for something to give your laughing-and-smiling impulses a comedic kick in the pants, you are currently in luck. Right now, there are two shows running in the Bay Area, each one designed to make you feel a bit lighter and a touch happier – a stunt made possible by daredevil actors committed body-and-soul to the fine art of stage comedy, confident in the uplifting power generated through the sheer ridiculous joy of watching a skilled comedian tumbling down a flight of stairs.

In downtown Sonoma, on the Rotary stage at the Sonoma Community Center, Narrow Way Stage Company has pulled out all the stops with Michael Frayn’s high-energy farce “Noises Off” Running weekends through May 31. Though a bit loose and lumpy here and there, the Narrow Way actors bring a strong, pulse-quickening dose of their patented theater-punk sensibility to this rollicking play-within-a-play, the meta-level story of dysfunctional actors rehearsing and performing a wild sex farce called ‘Nothing On.’ Tony Ginesi’s rotating two-story set let’s us see both sides of the action, front-of-stage and back-of-stage, as the hapless actors present the same ridiculous story three times over the course of its months long run, which – true to the longstanding rules of comedy – goes anything but smoothly.

Directed by Nick Christenson, with a bring-it-on, anything-goes sense of heightened performance and comedic timing, this high-energy roller-coaster of a show benefits from a cast willing to do just about anything, from romping about in underwear to falling down stairs – I told you – to slipping on a plate of sardines or sitting on a cactus.

Meanwhile, just beyond the Richmond-San Rafael Bridge, Berkeley Repertory Theater is presenting the West Coast premiere of “One Man, Two Guvnors,” Richard Bean’s joyously madcap assault on the average funny-bone, running through June 21. A bawdy British adaptation of the classic Italian farce A Servant of Two Masters, “One Man, Two Guvnors” is set in Brighton, circa 1963, where a poor, hungry musician, desperate for a sandwich or a plate of eggs, finds himself working for two different criminals, one rich, one on the lam. With original tunes played by a “skiffle” band along the lines of John Lennon’s pre-Beatles band The Quarrymen, this show caused a sensation in London and New York, making a star of James Corden (The Late Late Show), whose shoes are capably filled in Berkeley by actor Dan Donohue, acclaimed for his work with the Oregon Shakespeare Festival.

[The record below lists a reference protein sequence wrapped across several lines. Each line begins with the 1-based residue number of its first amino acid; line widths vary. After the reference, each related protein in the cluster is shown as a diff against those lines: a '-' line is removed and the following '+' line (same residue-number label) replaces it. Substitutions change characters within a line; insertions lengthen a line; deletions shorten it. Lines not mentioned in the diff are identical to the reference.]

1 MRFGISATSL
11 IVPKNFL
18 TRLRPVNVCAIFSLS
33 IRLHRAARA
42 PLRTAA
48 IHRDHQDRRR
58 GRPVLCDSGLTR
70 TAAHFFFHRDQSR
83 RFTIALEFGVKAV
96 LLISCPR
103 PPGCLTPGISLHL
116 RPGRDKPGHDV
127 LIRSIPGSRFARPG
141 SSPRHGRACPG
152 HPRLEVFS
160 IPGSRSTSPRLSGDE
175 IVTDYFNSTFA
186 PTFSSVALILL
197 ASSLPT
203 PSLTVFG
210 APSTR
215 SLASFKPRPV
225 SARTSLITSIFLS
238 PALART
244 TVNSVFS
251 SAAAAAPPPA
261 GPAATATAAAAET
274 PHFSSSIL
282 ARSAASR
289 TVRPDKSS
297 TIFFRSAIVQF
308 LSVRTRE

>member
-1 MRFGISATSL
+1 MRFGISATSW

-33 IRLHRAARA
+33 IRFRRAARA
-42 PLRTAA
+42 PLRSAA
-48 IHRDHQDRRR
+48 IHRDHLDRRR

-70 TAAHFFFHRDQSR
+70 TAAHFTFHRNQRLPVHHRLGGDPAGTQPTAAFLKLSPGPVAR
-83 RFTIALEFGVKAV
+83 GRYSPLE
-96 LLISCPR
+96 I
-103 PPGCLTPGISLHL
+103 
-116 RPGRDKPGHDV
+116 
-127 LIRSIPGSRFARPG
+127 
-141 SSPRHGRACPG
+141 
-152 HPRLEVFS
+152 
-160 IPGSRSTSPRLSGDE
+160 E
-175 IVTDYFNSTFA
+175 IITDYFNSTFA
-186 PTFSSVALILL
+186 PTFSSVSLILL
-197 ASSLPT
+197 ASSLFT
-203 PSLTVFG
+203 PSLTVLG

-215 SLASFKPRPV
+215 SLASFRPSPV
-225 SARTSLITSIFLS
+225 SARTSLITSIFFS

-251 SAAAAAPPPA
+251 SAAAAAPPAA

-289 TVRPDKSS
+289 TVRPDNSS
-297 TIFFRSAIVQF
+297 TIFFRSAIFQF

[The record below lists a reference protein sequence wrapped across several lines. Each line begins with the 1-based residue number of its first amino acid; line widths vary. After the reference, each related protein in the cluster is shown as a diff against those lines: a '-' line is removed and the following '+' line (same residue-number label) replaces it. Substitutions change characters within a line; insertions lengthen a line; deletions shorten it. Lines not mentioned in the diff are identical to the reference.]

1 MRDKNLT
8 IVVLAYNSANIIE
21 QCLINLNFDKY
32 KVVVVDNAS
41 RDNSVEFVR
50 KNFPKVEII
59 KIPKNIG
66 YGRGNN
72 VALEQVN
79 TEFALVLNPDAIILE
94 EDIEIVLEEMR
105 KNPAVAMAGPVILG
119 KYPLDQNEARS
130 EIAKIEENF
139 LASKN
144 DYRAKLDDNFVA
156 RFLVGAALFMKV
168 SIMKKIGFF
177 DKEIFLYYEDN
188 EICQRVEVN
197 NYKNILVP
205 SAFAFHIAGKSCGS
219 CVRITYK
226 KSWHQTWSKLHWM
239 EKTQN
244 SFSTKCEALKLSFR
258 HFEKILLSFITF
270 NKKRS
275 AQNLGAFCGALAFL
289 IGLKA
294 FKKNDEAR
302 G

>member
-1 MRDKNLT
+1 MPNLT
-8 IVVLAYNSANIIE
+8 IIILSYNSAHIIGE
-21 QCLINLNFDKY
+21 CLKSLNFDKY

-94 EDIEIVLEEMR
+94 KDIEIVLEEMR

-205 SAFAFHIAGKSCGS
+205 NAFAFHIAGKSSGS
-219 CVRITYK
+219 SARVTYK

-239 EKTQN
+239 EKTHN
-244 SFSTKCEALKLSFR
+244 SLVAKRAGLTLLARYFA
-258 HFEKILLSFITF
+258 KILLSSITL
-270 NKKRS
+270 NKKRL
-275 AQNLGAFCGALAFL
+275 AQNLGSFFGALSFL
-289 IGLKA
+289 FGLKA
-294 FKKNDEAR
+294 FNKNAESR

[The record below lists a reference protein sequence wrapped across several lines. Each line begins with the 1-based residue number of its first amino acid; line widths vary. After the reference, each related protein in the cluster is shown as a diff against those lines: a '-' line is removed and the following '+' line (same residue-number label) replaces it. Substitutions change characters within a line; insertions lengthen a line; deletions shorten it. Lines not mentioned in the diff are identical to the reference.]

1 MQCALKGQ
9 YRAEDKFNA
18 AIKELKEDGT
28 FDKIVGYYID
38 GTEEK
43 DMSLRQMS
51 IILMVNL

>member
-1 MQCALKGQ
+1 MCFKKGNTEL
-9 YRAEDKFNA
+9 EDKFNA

The show is brilliantly performed by every single member of the ensemble, playing an assortment of oddballs from the cross-dressing woman pretending to be her dead brother, to the jittery servant who keeps falling down stairs – there it is again. Even the poor guy with only three lines as a waiter makes comic gold of his brief moment in the spotlight. Directed by David Ivers with a sense of controlled mania, the show incorporates ingenious audience participation and musical interludes that both set the tone and add a specific flavor of riotous party-time mayhem to the proceedings.

Easily one of the best new-but-based-on-something-old comedies of the year, “One Man, Two Guvnors” is a happy smile of a show that, like Noises Off, brings its characters right to edge of tragedy before winging wackily back to the land of happy endings.

It’s hard not to feel happy after something like that.

“Noises Off” runs through May 31st at the Sonoma Community Center ( and “One Man, Two Guvnors” runs through June 21st at Berkeley Repertory Theatre (

I’m David Templeton, Second Row Center, for KRCB.

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